Why the “Try Harder” Solution Fails

Weight Lifting

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So much social media interaction is shaped by conversations about what people should or should not do or how people should or should not think. This seems to be even worse within Christian social media. What impact does this have? Do our exhortations change things? We know that we are to reflect Christ, but do things like “seven steps to being more loving” actually make us more loving? And if not, what is the alternative? 

These are the questions that Greg raised and answered in his award-winning book, Seeing is Believing. The following is an excerpt that challenges what he calls the “try harder” solution to following Christ.

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“You ought to.” “You need to.” “You’ve got to.” “You’re supposed to.” “You better.” Do these sorts of exhortations sound familiar? … They reflect the prevalent American-Christian belief that a person’s character can be made more Christ-like, more fruitful, simply by trying harder. They reflect the frequently held assumption that any lack of the fruit of the Spirit in our lives, any deficiency of love, joy, peace, or patience, is primarily the result of a lack of effort on our part to work at producing the fruit. They reflect the misguided view that the problem in people’s lives is their behavior.

The “try harder” solution is popular because it’s simple and seems so commonsensical. Just let people know what they’re supposed to do and motivate them to do it. It’s that simple. Not only that, but the “try harder” solution often seems to produce immediate results. If exhorted in the right way, using the right motivation, many people will respond by changing their behavior, at least in the short term.

In the long term, however, the “try harder” solution rarely works. … While willpower plays a role in overcoming behavioral problems, it cannot itself change fundamental aspects of a person’s character. For example, willpower alone cannot make an unloving person into a loving person or a depressed person into a joyful person. …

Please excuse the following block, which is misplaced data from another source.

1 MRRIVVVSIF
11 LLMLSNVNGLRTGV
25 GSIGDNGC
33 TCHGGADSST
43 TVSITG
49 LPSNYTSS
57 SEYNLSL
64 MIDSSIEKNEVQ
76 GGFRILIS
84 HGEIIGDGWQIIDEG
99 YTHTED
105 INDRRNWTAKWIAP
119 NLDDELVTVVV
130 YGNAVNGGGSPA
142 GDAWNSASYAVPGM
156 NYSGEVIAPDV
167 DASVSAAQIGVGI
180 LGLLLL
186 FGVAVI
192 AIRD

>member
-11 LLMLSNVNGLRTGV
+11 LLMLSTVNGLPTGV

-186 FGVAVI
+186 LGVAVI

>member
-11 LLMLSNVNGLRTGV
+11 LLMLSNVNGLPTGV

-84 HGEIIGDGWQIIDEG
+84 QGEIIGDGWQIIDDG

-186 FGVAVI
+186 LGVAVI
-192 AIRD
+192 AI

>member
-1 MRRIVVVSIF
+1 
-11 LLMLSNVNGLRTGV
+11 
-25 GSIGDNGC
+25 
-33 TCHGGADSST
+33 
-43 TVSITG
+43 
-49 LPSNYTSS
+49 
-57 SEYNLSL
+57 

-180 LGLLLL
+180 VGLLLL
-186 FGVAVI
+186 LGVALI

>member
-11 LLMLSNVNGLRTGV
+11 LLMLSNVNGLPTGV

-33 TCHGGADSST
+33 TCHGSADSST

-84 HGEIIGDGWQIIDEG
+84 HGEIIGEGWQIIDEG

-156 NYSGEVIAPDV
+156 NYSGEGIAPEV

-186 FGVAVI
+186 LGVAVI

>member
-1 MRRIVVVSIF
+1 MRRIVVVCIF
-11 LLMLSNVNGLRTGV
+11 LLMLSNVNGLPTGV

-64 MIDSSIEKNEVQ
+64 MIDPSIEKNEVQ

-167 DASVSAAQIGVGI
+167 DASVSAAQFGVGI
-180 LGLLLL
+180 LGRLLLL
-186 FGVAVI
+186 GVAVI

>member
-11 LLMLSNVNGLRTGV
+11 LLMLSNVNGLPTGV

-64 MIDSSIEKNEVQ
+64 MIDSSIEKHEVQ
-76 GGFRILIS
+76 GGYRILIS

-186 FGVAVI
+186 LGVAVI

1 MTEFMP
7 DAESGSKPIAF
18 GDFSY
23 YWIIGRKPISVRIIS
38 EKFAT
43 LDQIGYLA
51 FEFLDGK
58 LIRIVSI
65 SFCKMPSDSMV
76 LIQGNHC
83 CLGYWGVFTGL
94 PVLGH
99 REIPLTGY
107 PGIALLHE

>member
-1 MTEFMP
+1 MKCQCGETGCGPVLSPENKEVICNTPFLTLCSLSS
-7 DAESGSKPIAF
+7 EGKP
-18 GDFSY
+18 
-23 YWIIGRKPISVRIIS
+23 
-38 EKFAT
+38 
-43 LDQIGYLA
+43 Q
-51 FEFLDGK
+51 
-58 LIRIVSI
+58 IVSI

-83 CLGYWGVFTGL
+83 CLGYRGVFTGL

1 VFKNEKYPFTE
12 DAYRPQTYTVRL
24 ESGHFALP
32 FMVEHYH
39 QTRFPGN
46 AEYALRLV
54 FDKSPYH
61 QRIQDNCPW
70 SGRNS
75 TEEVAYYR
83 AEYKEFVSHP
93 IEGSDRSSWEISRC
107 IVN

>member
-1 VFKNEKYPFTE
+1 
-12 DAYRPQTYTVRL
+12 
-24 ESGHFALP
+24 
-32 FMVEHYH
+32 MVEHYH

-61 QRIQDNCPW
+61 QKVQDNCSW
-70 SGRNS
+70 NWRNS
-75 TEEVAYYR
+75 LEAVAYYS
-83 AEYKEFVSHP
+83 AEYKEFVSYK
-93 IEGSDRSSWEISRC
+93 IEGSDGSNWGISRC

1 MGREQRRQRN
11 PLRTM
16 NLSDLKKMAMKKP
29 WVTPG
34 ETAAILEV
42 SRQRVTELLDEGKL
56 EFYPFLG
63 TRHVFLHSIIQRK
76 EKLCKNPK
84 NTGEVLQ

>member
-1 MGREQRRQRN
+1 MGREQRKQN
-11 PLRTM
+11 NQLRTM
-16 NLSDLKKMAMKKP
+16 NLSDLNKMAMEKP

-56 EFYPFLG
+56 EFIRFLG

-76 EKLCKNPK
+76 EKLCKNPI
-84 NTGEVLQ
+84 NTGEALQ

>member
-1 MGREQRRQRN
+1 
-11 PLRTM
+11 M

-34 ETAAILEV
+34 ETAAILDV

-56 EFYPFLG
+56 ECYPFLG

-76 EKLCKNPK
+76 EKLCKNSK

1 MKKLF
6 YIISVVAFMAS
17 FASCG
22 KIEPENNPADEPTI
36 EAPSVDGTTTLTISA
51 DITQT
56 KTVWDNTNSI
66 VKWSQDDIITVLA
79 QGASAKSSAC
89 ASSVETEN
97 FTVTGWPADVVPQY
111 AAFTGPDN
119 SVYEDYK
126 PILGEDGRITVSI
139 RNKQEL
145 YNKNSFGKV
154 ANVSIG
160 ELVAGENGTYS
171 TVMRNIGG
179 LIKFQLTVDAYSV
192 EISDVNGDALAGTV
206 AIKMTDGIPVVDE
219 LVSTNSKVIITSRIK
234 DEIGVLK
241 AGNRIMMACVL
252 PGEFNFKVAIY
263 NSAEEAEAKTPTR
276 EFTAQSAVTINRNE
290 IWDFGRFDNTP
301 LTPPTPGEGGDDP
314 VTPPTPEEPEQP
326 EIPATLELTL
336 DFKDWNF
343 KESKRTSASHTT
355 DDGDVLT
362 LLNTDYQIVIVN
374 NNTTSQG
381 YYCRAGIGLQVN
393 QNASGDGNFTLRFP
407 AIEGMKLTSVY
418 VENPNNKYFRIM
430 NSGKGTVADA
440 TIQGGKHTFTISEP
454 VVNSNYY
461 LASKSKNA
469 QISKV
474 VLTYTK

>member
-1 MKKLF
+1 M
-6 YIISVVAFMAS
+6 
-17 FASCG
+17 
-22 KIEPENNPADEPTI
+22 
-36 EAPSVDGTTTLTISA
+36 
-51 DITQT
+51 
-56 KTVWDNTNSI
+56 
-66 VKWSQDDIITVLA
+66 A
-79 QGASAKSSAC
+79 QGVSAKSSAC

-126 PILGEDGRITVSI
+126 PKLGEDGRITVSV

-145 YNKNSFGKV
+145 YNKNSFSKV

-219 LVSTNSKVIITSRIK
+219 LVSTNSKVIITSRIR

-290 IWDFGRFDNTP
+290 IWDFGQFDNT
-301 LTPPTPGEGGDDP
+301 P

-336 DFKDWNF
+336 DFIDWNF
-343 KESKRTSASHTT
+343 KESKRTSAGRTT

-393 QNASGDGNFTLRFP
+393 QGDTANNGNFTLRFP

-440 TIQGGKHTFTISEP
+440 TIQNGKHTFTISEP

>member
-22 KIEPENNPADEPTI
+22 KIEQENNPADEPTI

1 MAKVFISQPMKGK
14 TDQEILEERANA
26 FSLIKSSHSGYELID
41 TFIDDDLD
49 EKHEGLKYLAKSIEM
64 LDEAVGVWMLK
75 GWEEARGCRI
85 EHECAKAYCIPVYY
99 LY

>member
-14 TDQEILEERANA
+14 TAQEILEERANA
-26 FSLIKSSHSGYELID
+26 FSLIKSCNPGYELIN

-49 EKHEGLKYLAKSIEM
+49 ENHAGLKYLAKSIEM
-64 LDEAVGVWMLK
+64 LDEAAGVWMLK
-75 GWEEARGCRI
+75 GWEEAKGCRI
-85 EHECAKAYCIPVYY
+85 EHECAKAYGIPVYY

Another way of saying this is that trying hard to fulfill an ought cannot in and of itself produce the fruit of the Spirit. We cannot simply will ourselves to be genuinely loving, joyful, peaceful, patient, kind, generous, faithful, gentle, and self-controlled. We can try to act this way, but we cannot simply will ourselves to be this way. The fruit of the Spirit is not first and foremost about how we act; it is about how we are. It is not about our behavior, it is about our heart, our soul, our innermost disposition. As such, the fruit of the Spirit is not something we can or should strive to produce by our own effort. The fruit of the Spirit is not a goal we can and must seek to attain. Indeed, it is called the fruit of the Spirit precisely because it is the fruit of the Spirit and not the product of our own effort.

So, how do we “grow” in the fruit of the Spirit? The answer is that we can’t. Rather, the Spirit grows the fruit in us. Again, it’s the fruit of the Spirit. So how does the Spirit grow his fruit in us? … [It] happens when we cease our striving, learn how to rest in Christ, and allow the Spirit to transform us by his grace. As we rest in the love, joy, peace, and patience of Christ toward us, and as the Holy Spirit makes all of this real to us, we become more Christlike, more loving, joyful, peaceful, and patient. As we behold the glory of God in the face of Jesus Christ, we are transformed into this glory (2 Cor. 3:17-4:6). (Seeing is Believing, Pages 22-23)

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